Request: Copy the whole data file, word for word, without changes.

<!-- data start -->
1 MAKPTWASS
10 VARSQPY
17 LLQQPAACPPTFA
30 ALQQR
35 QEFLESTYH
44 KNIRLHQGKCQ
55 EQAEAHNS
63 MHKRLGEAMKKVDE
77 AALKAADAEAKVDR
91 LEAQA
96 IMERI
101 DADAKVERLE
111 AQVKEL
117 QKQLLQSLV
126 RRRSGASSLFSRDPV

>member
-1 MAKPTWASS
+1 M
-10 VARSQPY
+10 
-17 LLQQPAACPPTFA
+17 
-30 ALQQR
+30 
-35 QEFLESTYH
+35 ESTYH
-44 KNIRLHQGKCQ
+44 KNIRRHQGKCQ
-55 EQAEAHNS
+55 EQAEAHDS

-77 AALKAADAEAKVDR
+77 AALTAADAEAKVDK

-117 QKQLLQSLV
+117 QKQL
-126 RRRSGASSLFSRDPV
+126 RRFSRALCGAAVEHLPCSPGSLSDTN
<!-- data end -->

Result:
1 MAKPTWASS
10 VARSQPY
17 LLQQPAACPPTFA
30 ALQQR
35 QEFLESTYH
44 KNIRLHQGKCQ
55 EQAEAHNS
63 MHKRLGEAMKKVDE
77 AALKAADAEAKVDR
91 LEAQA
96 IMERI
101 DADAKVERLE
111 AQVKEL
117 QKQLLQSLV
126 RRRSGASSLFSRDPV

>member
-1 MAKPTWASS
+1 M
-10 VARSQPY
+10 
-17 LLQQPAACPPTFA
+17 
-30 ALQQR
+30 
-35 QEFLESTYH
+35 ESTYH
-44 KNIRLHQGKCQ
+44 KNIRRHQGKCQ
-55 EQAEAHNS
+55 EQAEAHDS

-77 AALKAADAEAKVDR
+77 AALTAADAEAKVDK

-117 QKQLLQSLV
+117 QKQL
-126 RRRSGASSLFSRDPV
+126 RRFSRALCGAAVEHLPCSPGSLSDTN